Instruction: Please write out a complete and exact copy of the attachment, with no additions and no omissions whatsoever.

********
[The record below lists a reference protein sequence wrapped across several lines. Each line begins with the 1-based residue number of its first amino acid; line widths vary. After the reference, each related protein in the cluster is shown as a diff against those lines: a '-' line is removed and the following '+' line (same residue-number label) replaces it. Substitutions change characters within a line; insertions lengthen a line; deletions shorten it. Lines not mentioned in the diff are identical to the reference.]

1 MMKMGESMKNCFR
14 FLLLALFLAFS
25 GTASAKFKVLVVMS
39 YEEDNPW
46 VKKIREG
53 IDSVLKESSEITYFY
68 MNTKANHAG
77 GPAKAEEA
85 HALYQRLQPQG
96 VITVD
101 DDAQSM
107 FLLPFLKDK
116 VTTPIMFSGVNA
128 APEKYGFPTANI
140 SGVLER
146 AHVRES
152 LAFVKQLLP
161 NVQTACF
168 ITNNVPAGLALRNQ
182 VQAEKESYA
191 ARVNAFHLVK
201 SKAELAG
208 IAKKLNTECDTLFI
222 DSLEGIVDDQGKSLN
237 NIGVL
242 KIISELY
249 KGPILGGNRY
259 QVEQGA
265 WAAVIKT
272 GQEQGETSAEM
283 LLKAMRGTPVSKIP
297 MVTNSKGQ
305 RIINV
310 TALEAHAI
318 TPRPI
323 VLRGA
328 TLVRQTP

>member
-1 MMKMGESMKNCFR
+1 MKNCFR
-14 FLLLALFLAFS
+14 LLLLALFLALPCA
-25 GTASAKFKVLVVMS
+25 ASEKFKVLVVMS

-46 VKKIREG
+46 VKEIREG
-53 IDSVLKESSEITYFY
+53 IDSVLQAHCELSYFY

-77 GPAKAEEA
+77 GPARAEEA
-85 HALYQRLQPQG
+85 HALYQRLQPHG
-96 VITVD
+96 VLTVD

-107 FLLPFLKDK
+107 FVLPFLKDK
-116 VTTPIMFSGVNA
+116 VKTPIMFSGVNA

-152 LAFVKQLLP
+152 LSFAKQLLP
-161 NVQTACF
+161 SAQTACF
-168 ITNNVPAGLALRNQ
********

[The record below lists a reference protein sequence wrapped across several lines. Each line begins with the 1-based residue number of its first amino acid; line widths vary. After the reference, each related protein in the cluster is shown as a diff against those lines: a '-' line is removed and the following '+' line (same residue-number label) replaces it. Substitutions change characters within a line; insertions lengthen a line; deletions shorten it. Lines not mentioned in the diff are identical to the reference.]

1 MMKMGESMKNCFR
14 FLLLALFLAFS
25 GTASAKFKVLVVMS
39 YEEDNPW
46 VKKIREG
53 IDSVLKESSEITYFY
68 MNTKANHAG
77 GPAKAEEA
85 HALYQRLQPQG
96 VITVD
101 DDAQSM
107 FLLPFLKDK
116 VTTPIMFSGVNA
128 APEKYGFPTANI
140 SGVLER
146 AHVRES
152 LAFVKQLLP
161 NVQTACF
168 ITNNVPAGLALRNQ
182 VQAEKESYA
191 ARVNAFHLVK
201 SKAELAG
208 IAKKLNTECDTLFI
222 DSLEGIVDDQGKSLN
237 NIGVL
242 KIISELY
249 KGPILGGNRY
259 QVEQGA
265 WAAVIKT
272 GQEQGETSAEM
283 LLKAMRGTPVSKIP
297 MVTNSKGQ
305 RIINV
310 TALEAHAI
318 TPRPI
323 VLRGA
328 TLVRQTP

>member
-1 MMKMGESMKNCFR
+1 MKNCFR
-14 FLLLALFLAFS
+14 LLLLALFLALPCA
-25 GTASAKFKVLVVMS
+25 ASEKFKVLVVMS

-46 VKKIREG
+46 VKEIREG
-53 IDSVLKESSEITYFY
+53 IDSVLQAHCELSYFY

-77 GPAKAEEA
+77 GPARAEEA
-85 HALYQRLQPQG
+85 HALYQRLQPHG
-96 VITVD
+96 VLTVD

-107 FLLPFLKDK
+107 FVLPFLKDK
-116 VTTPIMFSGVNA
+116 VKTPIMFSGVNA

-152 LAFVKQLLP
+152 LSFAKQLLP
-161 NVQTACF
+161 SAQTACF
-168 ITNNVPAGLALRNQ